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  1. #1
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    Shimano Alfine 11 speed internal hub for touring?

    http://road.cc/content/news/13981-sh...-car-park-test



    Specs are listed as follows:

    * Gear range: 409%
    * Weight: approximately 1600 grams
    * Oil lube gearbox
    * Silver only (initially)
    * Price: approximately $420
    * Due out September 2010

    With a price at about a third of the Rohloff this seems like it might be a financially viable option to tour with.

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    Why not? If people can tour on singles, this hub would be a huge step up. I don't have any experience with internal geared hubs but from what I've read, they are very reliable and the gearing is evenly spaced for efficient riding with a load. Shimano stuff is generally of a very high quality and while you can find comparable boutique parts for twice the price it doesn't take away from the fact that Shimano supplies probably the majority of the parts on any kind of bike being ridden today. I wouldn't hesitate to tour with this hub.

  3. #3
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    The gear range is a little narrow, but if you're not touring anywhere too hilly, or willing to give up some top end, then it could work. It would be nice to get some long term reviews to test reliability and such.

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    It's usually possible to use an internal hub with a chain tensioner and front derailleur, as well.

  5. #5
    Real Men Ride Ordinaries fuzz2050's Avatar
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    you do run into some maximum torque issues if you gear too low,

  6. #6
    Senior Member wahoonc's Avatar
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    To me the ultimate tour bike would be an IGH rear hub and a Schlumpf drive on the front I tour on my Raleigh 3 speed all the time, yes I walk up a few hills and coast down the other side. An 11 speed affordable hub would be great. I have a bike that I am planning a build up on using the 11 speed when it becomes readily available.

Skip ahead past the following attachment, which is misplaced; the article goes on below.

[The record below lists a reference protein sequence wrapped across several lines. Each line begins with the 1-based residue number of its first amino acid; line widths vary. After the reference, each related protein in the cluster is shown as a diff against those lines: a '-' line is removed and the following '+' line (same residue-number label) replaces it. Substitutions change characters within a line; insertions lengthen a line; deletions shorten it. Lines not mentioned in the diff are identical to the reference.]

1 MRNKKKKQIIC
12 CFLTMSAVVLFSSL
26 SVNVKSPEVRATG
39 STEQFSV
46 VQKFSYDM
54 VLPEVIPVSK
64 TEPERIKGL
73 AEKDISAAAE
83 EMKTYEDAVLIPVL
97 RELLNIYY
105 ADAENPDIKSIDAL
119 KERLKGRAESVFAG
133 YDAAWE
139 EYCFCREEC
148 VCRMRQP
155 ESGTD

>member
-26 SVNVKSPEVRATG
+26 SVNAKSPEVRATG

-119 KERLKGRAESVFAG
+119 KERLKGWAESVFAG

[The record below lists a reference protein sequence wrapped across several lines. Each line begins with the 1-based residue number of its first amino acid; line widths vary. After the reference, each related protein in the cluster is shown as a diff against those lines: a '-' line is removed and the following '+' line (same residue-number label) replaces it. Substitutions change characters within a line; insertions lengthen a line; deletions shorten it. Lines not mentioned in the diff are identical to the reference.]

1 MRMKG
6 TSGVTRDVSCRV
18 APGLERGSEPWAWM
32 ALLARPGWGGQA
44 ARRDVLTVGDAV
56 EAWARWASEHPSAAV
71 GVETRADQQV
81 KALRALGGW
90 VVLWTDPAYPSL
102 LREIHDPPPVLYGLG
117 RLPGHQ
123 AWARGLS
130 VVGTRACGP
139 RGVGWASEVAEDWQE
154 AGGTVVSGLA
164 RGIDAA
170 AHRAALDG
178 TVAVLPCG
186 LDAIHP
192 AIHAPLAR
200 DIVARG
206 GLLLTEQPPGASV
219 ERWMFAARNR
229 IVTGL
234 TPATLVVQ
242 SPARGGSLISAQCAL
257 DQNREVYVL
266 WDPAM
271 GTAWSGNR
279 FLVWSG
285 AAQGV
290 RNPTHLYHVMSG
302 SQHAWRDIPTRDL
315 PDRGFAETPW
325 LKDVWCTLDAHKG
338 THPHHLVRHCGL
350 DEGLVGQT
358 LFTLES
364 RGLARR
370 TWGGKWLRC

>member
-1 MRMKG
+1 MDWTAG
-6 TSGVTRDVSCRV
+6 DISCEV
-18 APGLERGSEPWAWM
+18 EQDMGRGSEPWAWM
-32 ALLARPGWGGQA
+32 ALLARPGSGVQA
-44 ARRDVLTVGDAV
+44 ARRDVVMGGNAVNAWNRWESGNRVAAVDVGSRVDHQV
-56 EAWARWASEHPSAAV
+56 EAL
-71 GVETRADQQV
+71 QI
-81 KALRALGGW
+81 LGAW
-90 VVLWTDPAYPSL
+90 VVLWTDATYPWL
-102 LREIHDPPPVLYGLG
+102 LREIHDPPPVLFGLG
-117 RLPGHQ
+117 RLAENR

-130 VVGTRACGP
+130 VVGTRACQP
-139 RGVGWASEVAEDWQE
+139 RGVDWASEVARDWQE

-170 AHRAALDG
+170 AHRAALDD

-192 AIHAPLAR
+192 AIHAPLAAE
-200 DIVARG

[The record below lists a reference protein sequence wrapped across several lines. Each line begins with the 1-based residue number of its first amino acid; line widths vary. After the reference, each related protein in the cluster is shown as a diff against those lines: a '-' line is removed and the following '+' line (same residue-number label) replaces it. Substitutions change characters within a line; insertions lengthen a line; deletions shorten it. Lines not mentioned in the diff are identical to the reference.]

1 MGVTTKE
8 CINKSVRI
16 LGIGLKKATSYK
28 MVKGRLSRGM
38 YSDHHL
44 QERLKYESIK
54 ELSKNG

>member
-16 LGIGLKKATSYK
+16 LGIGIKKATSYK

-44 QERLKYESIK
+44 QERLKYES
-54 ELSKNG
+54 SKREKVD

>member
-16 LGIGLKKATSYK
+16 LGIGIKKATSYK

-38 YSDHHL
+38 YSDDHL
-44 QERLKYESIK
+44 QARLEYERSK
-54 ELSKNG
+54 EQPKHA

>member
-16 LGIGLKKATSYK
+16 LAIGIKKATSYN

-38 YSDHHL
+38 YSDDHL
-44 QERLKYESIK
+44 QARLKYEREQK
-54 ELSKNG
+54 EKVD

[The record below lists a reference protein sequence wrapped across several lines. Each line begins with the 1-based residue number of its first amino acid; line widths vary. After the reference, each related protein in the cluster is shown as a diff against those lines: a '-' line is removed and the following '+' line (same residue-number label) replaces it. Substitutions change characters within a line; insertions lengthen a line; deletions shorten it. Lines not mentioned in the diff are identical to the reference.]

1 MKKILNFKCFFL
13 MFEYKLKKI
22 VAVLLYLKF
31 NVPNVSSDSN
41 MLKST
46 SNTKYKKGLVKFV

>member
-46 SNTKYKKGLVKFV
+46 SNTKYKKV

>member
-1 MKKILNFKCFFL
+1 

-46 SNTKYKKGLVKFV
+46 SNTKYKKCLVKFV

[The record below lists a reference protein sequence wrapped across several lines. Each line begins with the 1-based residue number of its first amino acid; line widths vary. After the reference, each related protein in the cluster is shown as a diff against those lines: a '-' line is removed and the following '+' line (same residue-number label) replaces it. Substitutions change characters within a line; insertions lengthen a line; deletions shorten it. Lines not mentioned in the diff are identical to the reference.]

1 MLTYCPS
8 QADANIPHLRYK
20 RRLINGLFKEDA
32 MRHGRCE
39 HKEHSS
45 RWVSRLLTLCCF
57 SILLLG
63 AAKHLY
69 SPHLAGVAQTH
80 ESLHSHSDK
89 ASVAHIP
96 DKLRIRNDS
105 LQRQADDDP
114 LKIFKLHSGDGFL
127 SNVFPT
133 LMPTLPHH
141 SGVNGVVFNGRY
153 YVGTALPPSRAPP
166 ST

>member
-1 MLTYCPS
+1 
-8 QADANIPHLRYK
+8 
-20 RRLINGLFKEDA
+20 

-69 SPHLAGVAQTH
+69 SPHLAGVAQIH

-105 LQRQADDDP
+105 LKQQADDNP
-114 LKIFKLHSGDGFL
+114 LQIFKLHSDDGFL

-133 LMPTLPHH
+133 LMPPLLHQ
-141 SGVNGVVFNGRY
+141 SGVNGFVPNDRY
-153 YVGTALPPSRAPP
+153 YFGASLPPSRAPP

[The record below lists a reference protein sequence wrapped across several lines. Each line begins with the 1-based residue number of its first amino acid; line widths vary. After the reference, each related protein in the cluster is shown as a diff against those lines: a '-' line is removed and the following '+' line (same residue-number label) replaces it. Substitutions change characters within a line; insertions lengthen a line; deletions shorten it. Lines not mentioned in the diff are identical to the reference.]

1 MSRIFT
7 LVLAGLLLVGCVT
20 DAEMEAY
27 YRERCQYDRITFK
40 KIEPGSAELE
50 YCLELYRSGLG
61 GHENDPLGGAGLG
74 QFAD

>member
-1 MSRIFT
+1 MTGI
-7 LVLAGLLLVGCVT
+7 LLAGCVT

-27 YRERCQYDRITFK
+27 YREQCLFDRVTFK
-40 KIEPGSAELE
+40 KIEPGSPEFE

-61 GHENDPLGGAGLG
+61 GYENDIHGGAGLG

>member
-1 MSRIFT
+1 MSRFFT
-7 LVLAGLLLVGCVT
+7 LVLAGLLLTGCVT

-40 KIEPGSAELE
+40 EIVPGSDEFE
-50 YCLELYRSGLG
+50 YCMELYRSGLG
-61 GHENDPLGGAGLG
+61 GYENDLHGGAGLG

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  7. #7
    Senior Member jjciiijs's Avatar
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    I like the idea but always come back that it would b e better to have a system that could be fixed anywhere.

    That is why I went to bar end shifters. I must admit that now I am looking for some to use and get rid of the drop bar.
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  8. #8
    This user is a pipebomb brotherdan's Avatar
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    Probably not rated for high enough torque for touring. Most internally geared hubs are not recommended for touring, or for hauling heavy loads, or for use by very heavy riders for that matter. I contacted SRAM when their imotion 9 speed hub was released, asking if it was suitable for touring. They told me that it was not. SRAM does make a 5 speed hub that is rated for high torques. I think it's called the Cargo, or something like that. But the gear range isn't anywhere near where you would want it for touring.

    If you read the technical spec sheets for these hubs, you'll find that they aren't likely to be able to stand up to the forces that most fully loaded bicycle tours subject drive trains to.

    Rohloff hubs are different. They are rated for higher torques. The Nuvinci CVT is rated for really high torques, like double what the Rohloff is. But the Nuvinci is a god-awfully heavy beast.

    You could probably use this hub for light touring, but I wouldn't ever get into a situation where I was too far from a bike shop if I was using one.
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  9. #9
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    Quote Originally Posted by Kabir424 View Post
    With a price at about a third of the Rohloff this seems like it might be a financially viable option to tour with.
    5X heavier than a rear derailleur, 7X more expensive, still needs a chain, and it's impossible to fix/repair/replace should anything happen to it. Think I'll pass...

  10. #10
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    Quote Originally Posted by sstorkel View Post
    5X heavier than a rear derailleur, 7X more expensive, still needs a chain, and it's impossible to fix/repair/replace should anything happen to it. Think I'll pass...
    Climbing the last hill to my house today my chain jammed between the 2 small rings and again I was thinking 'boy an IGH would sure be nice right about now'

  11. #11
    Acetone Man
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    Quote Originally Posted by sstorkel View Post
    5X heavier than a rear derailleur, 7X more expensive, still needs a chain, and it's impossible to fix/repair/replace should anything happen to it. Think I'll pass...
    That's like comparing a chevy volt to the battery bank on a prius; it would be substantially less disinforming to compare the IGH with everything that it replaces, at which point it is neither substantially heavier nor more expensive at the same Deore XT quality level.

  12. #12
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    Quote Originally Posted by Thasiet View Post
    That's like comparing a chevy volt to the battery bank on a prius; it would be substantially less disinforming to compare the IGH with everything that it replaces, at which point it is neither substantially heavier nor more expensive at the same Deore XT quality level.
    You're right, the Alfine replaces a hub, derailleur, and cassette so we should look at the entire system... Deore M592 RD: $65 & 286g, XT M756 Hub: $44 & 302g, XT M770 11-34 Cassette: $70 & 297g. Adding it up: $179, 795g. Still doesn't seem that attractive...